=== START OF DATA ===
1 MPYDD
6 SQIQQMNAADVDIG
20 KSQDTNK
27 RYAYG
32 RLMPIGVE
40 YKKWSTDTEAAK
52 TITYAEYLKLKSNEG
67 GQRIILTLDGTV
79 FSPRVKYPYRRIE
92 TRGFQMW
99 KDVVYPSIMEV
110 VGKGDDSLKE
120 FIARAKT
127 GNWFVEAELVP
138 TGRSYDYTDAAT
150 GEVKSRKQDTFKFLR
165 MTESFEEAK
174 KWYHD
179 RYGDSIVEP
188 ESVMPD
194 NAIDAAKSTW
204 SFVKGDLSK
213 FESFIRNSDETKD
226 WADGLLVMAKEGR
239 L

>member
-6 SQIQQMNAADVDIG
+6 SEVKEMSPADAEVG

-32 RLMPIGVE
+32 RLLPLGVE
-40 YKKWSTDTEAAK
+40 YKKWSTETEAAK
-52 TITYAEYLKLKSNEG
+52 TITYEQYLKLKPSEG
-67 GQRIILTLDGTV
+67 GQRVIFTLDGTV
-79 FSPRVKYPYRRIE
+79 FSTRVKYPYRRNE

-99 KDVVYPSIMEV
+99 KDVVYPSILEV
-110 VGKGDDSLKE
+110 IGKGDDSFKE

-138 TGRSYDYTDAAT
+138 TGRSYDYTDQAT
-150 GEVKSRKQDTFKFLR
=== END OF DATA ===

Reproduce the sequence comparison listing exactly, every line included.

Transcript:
1 MPYDD
6 SQIQQMNAADVDIG
20 KSQDTNK
27 RYAYG
32 RLMPIGVE
40 YKKWSTDTEAAK
52 TITYAEYLKLKSNEG
67 GQRIILTLDGTV
79 FSPRVKYPYRRIE
92 TRGFQMW
99 KDVVYPSIMEV
110 VGKGDDSLKE
120 FIARAKT
127 GNWFVEAELVP
138 TGRSYDYTDAAT
150 GEVKSRKQDTFKFLR
165 MTESFEEAK
174 KWYHD
179 RYGDSIVEP
188 ESVMPD
194 NAIDAAKSTW
204 SFVKGDLSK
213 FESFIRNSDETKD
226 WADGLLVMAKEGR
239 L

>member
-6 SQIQQMNAADVDIG
+6 SEVKEMSPADAEVG

-32 RLMPIGVE
+32 RLLPLGVE
-40 YKKWSTDTEAAK
+40 YKKWSTETEAAK
-52 TITYAEYLKLKSNEG
+52 TITYEQYLKLKPSEG
-67 GQRIILTLDGTV
+67 GQRVIFTLDGTV
-79 FSPRVKYPYRRIE
+79 FSTRVKYPYRRNE

-99 KDVVYPSIMEV
+99 KDVVYPSILEV
-110 VGKGDDSLKE
+110 IGKGDDSFKE

-138 TGRSYDYTDAAT
+138 TGRSYDYTDQAT
-150 GEVKSRKQDTFKFLR